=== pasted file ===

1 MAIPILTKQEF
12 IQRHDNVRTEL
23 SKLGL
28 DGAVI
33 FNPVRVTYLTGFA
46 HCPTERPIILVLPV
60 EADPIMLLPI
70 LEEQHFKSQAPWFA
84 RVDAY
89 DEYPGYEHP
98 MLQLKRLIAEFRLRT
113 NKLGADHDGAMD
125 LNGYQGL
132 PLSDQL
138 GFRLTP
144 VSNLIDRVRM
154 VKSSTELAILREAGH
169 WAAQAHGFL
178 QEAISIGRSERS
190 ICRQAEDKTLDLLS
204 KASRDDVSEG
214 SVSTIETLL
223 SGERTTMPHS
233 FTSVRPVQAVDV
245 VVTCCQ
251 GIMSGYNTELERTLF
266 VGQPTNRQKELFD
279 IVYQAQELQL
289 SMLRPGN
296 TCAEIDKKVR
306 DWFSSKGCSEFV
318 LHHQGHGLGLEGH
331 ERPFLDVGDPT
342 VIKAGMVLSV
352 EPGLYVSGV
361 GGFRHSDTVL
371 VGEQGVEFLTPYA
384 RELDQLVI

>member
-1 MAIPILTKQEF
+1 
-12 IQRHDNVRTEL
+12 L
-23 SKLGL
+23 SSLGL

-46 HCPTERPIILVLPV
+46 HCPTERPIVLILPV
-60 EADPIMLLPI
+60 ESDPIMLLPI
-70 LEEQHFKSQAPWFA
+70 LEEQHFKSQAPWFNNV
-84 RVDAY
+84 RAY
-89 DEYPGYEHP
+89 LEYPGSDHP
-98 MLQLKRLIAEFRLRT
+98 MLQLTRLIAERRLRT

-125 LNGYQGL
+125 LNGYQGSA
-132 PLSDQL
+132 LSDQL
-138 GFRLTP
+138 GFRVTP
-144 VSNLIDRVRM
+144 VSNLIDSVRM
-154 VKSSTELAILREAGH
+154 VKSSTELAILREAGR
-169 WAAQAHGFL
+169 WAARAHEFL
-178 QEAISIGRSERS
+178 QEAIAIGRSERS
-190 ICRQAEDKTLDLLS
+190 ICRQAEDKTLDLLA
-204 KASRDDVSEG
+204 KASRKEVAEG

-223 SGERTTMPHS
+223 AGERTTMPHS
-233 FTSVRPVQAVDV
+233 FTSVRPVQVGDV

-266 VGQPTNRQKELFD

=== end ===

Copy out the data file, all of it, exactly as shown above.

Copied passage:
1 MAIPILTKQEF
12 IQRHDNVRTEL
23 SKLGL
28 DGAVI
33 FNPVRVTYLTGFA
46 HCPTERPIILVLPV
60 EADPIMLLPI
70 LEEQHFKSQAPWFA
84 RVDAY
89 DEYPGYEHP
98 MLQLKRLIAEFRLRT
113 NKLGADHDGAMD
125 LNGYQGL
132 PLSDQL
138 GFRLTP
144 VSNLIDRVRM
154 VKSSTELAILREAGH
169 WAAQAHGFL
178 QEAISIGRSERS
190 ICRQAEDKTLDLLS
204 KASRDDVSEG
214 SVSTIETLL
223 SGERTTMPHS
233 FTSVRPVQAVDV
245 VVTCCQ
251 GIMSGYNTELERTLF
266 VGQPTNRQKELFD
279 IVYQAQELQL
289 SMLRPGN
296 TCAEIDKKVR
306 DWFSSKGCSEFV
318 LHHQGHGLGLEGH
331 ERPFLDVGDPT
342 VIKAGMVLSV
352 EPGLYVSGV
361 GGFRHSDTVL
371 VGEQGVEFLTPYA
384 RELDQLVI

>member
-1 MAIPILTKQEF
+1 
-12 IQRHDNVRTEL
+12 L
-23 SKLGL
+23 SSLGL

-46 HCPTERPIILVLPV
+46 HCPTERPIVLILPV
-60 EADPIMLLPI
+60 ESDPIMLLPI
-70 LEEQHFKSQAPWFA
+70 LEEQHFKSQAPWFNNV
-84 RVDAY
+84 RAY
-89 DEYPGYEHP
+89 LEYPGSDHP
-98 MLQLKRLIAEFRLRT
+98 MLQLTRLIAERRLRT

-125 LNGYQGL
+125 LNGYQGSA
-132 PLSDQL
+132 LSDQL
-138 GFRLTP
+138 GFRVTP
-144 VSNLIDRVRM
+144 VSNLIDSVRM
-154 VKSSTELAILREAGH
+154 VKSSTELAILREAGR
-169 WAAQAHGFL
+169 WAARAHEFL
-178 QEAISIGRSERS
+178 QEAIAIGRSERS
-190 ICRQAEDKTLDLLS
+190 ICRQAEDKTLDLLA
-204 KASRDDVSEG
+204 KASRKEVAEG

-223 SGERTTMPHS
+223 AGERTTMPHS
-233 FTSVRPVQAVDV
+233 FTSVRPVQVGDV

-266 VGQPTNRQKELFD